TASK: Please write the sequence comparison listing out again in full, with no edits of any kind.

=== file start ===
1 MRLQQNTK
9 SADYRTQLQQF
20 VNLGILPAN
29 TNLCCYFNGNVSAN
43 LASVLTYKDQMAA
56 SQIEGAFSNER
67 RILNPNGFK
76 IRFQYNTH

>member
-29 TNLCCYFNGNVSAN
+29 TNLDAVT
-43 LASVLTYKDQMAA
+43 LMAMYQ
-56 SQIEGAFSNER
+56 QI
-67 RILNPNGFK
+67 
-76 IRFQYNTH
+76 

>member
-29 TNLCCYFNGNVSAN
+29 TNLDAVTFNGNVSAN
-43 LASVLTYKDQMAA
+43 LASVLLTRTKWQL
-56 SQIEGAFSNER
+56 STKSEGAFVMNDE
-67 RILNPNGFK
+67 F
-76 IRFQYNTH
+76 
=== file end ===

1 MRLQQNTK
9 SADYRTQLQQF
20 VNLGILPAN
29 TNLCCYFNGNVSAN
43 LASVLTYKDQMAA
56 SQIEGAFSNER
67 RILNPNGFK
76 IRFQYNTH

>member
-29 TNLCCYFNGNVSAN
+29 TNLDAVT
-43 LASVLTYKDQMAA
+43 LMAMYQ
-56 SQIEGAFSNER
+56 QI
-67 RILNPNGFK
+67 
-76 IRFQYNTH
+76 

>member
-29 TNLCCYFNGNVSAN
+29 TNLDAVTFNGNVSAN
-43 LASVLTYKDQMAA
+43 LASVLLTRTKWQL
-56 SQIEGAFSNER
+56 STKSEGAFVMNDE
-67 RILNPNGFK
+67 F
-76 IRFQYNTH
+76 